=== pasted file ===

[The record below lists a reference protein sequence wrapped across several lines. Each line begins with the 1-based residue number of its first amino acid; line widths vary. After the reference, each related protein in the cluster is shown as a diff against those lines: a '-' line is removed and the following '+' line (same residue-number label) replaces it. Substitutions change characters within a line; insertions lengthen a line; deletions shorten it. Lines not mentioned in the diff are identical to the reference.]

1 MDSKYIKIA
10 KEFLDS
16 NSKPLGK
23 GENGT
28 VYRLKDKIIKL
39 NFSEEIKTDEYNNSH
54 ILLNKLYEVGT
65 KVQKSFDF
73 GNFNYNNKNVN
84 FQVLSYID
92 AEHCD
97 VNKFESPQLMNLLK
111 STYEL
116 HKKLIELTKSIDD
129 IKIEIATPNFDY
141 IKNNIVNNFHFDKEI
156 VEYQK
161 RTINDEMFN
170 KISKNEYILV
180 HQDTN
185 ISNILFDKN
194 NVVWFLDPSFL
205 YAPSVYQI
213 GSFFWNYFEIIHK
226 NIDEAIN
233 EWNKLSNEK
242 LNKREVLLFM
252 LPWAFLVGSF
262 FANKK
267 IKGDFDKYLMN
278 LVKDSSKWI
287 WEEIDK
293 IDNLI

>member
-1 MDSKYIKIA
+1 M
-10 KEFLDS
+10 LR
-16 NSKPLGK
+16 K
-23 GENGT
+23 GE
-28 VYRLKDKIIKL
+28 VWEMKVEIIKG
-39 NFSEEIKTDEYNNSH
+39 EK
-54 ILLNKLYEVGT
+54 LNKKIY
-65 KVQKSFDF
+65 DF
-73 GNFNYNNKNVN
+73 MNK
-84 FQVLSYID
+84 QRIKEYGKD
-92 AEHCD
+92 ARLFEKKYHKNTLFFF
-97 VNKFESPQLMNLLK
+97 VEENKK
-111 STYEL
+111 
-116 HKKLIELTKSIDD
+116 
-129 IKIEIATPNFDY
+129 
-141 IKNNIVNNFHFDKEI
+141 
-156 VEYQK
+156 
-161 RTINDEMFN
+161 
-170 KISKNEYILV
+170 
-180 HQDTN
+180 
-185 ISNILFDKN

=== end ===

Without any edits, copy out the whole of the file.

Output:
[The record below lists a reference protein sequence wrapped across several lines. Each line begins with the 1-based residue number of its first amino acid; line widths vary. After the reference, each related protein in the cluster is shown as a diff against those lines: a '-' line is removed and the following '+' line (same residue-number label) replaces it. Substitutions change characters within a line; insertions lengthen a line; deletions shorten it. Lines not mentioned in the diff are identical to the reference.]

1 MDSKYIKIA
10 KEFLDS
16 NSKPLGK
23 GENGT
28 VYRLKDKIIKL
39 NFSEEIKTDEYNNSH
54 ILLNKLYEVGT
65 KVQKSFDF
73 GNFNYNNKNVN
84 FQVLSYID
92 AEHCD
97 VNKFESPQLMNLLK
111 STYEL
116 HKKLIELTKSIDD
129 IKIEIATPNFDY
141 IKNNIVNNFHFDKEI
156 VEYQK
161 RTINDEMFN
170 KISKNEYILV
180 HQDTN
185 ISNILFDKN
194 NVVWFLDPSFL
205 YAPSVYQI
213 GSFFWNYFEIIHK
226 NIDEAIN
233 EWNKLSNEK
242 LNKREVLLFM
252 LPWAFLVGSF
262 FANKK
267 IKGDFDKYLMN
278 LVKDSSKWI
287 WEEIDK
293 IDNLI

>member
-1 MDSKYIKIA
+1 M
-10 KEFLDS
+10 LR
-16 NSKPLGK
+16 K
-23 GENGT
+23 GE
-28 VYRLKDKIIKL
+28 VWEMKVEIIKG
-39 NFSEEIKTDEYNNSH
+39 EK
-54 ILLNKLYEVGT
+54 LNKKIY
-65 KVQKSFDF
+65 DF
-73 GNFNYNNKNVN
+73 MNK
-84 FQVLSYID
+84 QRIKEYGKD
-92 AEHCD
+92 ARLFEKKYHKNTLFFF
-97 VNKFESPQLMNLLK
+97 VEENKK
-111 STYEL
+111 
-116 HKKLIELTKSIDD
+116 
-129 IKIEIATPNFDY
+129 
-141 IKNNIVNNFHFDKEI
+141 
-156 VEYQK
+156 
-161 RTINDEMFN
+161 
-170 KISKNEYILV
+170 
-180 HQDTN
+180 
-185 ISNILFDKN